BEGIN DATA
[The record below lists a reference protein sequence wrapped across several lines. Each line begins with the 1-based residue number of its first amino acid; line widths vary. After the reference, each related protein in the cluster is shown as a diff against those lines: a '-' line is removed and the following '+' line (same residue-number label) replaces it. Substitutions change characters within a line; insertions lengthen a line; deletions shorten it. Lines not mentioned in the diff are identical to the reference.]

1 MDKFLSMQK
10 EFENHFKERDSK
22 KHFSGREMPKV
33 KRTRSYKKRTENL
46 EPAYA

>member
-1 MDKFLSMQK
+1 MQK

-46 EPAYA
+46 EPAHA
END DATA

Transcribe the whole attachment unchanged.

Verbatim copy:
[The record below lists a reference protein sequence wrapped across several lines. Each line begins with the 1-based residue number of its first amino acid; line widths vary. After the reference, each related protein in the cluster is shown as a diff against those lines: a '-' line is removed and the following '+' line (same residue-number label) replaces it. Substitutions change characters within a line; insertions lengthen a line; deletions shorten it. Lines not mentioned in the diff are identical to the reference.]

1 MDKFLSMQK
10 EFENHFKERDSK
22 KHFSGREMPKV
33 KRTRSYKKRTENL
46 EPAYA

>member
-1 MDKFLSMQK
+1 MQK

-46 EPAYA
+46 EPAHA